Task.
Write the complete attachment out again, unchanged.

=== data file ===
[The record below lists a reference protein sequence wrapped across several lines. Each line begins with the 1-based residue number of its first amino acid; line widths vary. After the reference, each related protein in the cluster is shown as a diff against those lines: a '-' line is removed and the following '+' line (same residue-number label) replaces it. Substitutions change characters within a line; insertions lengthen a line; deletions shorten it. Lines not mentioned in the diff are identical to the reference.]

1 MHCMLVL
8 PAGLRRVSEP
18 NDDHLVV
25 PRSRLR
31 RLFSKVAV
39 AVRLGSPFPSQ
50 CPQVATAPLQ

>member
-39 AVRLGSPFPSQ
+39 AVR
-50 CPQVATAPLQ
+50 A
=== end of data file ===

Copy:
[The record below lists a reference protein sequence wrapped across several lines. Each line begins with the 1-based residue number of its first amino acid; line widths vary. After the reference, each related protein in the cluster is shown as a diff against those lines: a '-' line is removed and the following '+' line (same residue-number label) replaces it. Substitutions change characters within a line; insertions lengthen a line; deletions shorten it. Lines not mentioned in the diff are identical to the reference.]

1 MHCMLVL
8 PAGLRRVSEP
18 NDDHLVV
25 PRSRLR
31 RLFSKVAV
39 AVRLGSPFPSQ
50 CPQVATAPLQ

>member
-39 AVRLGSPFPSQ
+39 AVR
-50 CPQVATAPLQ
+50 A